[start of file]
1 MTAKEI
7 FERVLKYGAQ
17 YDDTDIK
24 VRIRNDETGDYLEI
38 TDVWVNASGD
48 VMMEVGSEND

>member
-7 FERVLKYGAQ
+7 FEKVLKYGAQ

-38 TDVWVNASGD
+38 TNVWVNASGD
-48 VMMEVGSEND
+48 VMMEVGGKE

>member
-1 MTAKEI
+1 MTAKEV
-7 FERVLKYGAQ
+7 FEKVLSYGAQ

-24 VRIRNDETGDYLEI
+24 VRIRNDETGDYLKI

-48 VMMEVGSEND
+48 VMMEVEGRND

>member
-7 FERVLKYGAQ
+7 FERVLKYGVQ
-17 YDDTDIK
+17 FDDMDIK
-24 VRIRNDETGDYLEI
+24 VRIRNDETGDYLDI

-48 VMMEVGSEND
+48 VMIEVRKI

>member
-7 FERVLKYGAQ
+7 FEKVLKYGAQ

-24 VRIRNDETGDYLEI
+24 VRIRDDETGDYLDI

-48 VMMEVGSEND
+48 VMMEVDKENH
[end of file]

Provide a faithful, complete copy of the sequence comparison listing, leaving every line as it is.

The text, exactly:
1 MTAKEI
7 FERVLKYGAQ
17 YDDTDIK
24 VRIRNDETGDYLEI
38 TDVWVNASGD
48 VMMEVGSEND

>member
-7 FERVLKYGAQ
+7 FEKVLKYGAQ

-38 TDVWVNASGD
+38 TNVWVNASGD
-48 VMMEVGSEND
+48 VMMEVGGKE

>member
-1 MTAKEI
+1 MTAKEV
-7 FERVLKYGAQ
+7 FEKVLSYGAQ

-24 VRIRNDETGDYLEI
+24 VRIRNDETGDYLKI

-48 VMMEVGSEND
+48 VMMEVEGRND

>member
-7 FERVLKYGAQ
+7 FERVLKYGVQ
-17 YDDTDIK
+17 FDDMDIK
-24 VRIRNDETGDYLEI
+24 VRIRNDETGDYLDI

-48 VMMEVGSEND
+48 VMIEVRKI

>member
-7 FERVLKYGAQ
+7 FEKVLKYGAQ

-24 VRIRNDETGDYLEI
+24 VRIRDDETGDYLDI

-48 VMMEVGSEND
+48 VMMEVDKENH